6th September 2020
The Czech Philharmonic’s interpretation did not miss any detail that the composer had invested in his compositions; in fact, they enriched and multiplied the works with their unique artistic approach. This applies equally to orchestra, conductor and soloist.
Václav Petr obviously has a personal emotional relationship to the Cello Concerto and it shows in his interpretation. He can fully live out the piece while finding his own way of expressing the emotional messages which the composer put in the music. We can feel his humility for the composer whose ideas and emotions (alongside his own) he communicated to the audience convincingly. His performance had inner poetry, somehow bringing peace and quiet into the listeners’ hearts through the gloomy tones. With his dynamics and tempo, he allowed the audience to enjoy the soft echo of every single note. At the same time, it is clear that Petr enjoyed the piece. The concert master’s coordination with the orchestra and the conductor is also remarkable. The part with the cellist and the first violinist in the third movement was apparently a joy not only for the listeners but also for the performers. Their coordination and harmony was admirable. We should not forget that the concerto is very physically demanding for the soloist. All in all: we heard Dvořák’s Cello Concerto in a brilliant interpretation from both the soloists and the orchestra.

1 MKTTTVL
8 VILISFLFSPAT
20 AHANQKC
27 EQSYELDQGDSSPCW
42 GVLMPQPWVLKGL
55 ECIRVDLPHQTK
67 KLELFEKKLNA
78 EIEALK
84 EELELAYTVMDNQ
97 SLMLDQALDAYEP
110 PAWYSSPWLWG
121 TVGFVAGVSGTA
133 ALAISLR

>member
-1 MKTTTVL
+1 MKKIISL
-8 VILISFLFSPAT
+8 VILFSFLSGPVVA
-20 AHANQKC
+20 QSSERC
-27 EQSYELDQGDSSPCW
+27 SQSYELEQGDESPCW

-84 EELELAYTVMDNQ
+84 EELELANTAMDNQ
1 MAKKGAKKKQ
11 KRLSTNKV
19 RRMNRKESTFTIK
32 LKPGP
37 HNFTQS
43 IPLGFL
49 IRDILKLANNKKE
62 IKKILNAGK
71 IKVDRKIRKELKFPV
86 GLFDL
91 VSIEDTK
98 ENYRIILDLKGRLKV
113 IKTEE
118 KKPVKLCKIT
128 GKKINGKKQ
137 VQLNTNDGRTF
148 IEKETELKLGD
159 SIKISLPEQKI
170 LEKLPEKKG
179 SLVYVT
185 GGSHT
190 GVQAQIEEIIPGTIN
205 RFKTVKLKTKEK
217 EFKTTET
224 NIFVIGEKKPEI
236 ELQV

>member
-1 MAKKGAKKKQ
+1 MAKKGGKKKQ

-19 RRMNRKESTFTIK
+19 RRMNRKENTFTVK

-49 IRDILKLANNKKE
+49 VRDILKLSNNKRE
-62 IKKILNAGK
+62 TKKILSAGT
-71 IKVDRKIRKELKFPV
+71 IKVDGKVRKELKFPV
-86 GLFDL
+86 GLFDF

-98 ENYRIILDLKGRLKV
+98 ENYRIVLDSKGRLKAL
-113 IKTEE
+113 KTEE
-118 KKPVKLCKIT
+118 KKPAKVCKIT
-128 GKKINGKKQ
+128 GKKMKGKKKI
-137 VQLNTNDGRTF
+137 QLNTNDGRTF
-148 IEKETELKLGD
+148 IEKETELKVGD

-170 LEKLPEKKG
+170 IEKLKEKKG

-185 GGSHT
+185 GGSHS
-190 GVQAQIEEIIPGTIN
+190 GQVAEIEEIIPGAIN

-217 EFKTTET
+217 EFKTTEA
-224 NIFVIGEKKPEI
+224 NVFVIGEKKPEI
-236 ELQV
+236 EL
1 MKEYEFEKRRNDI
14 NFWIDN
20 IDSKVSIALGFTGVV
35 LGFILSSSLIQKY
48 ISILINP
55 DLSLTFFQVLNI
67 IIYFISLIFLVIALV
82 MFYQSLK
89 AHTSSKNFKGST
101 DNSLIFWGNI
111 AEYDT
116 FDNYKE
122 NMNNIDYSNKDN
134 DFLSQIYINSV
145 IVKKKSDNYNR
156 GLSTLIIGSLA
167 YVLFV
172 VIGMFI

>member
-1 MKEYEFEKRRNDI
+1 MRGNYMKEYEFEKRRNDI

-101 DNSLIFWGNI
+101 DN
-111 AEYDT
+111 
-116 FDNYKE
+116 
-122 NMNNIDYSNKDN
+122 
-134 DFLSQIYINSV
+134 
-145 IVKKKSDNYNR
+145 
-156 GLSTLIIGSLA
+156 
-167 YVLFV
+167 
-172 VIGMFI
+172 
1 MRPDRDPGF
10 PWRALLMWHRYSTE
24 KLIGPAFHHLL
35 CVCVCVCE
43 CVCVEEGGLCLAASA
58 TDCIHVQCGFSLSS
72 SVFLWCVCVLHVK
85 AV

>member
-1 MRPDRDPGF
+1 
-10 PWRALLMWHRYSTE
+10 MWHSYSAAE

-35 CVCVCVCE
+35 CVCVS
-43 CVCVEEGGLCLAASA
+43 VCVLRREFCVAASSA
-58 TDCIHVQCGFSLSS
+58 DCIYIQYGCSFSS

This is also true for the performance of the New World Symphony. Semyon Bychkov has surely had enough time to truly adapt to the Czech Philharmonic, but his remarkable feeling for and interpretation of Czech music is worth acknowledging. His reading of the piece seems to be “our” reading as well, thanks to which we find new colours in the tones we have heard a hundred times before. Bychkov captures complex units as well as single nuances, temperament, joyful happiness and emotional depth. His own input centres around humble admiration for the composer combined with Bychkov’s ability to relay his stories. The significantly slower tempo allowed the individual parts of the piece to somehow “linger in the air” (and in the listeners’ minds) for a little bit longer and die away very slowly. Bychkov’s sweeping and romantic interpretation definitely does not go against the composer. All sections of the orchestra were worthy partners for the conductor, from the famous Largo with the cor anglais solo to every other section of the orchestra.
The Czech Philharmonic played with ease and joy, may be the musicians also appreciated the Rudolfinum’s nearly full auditorium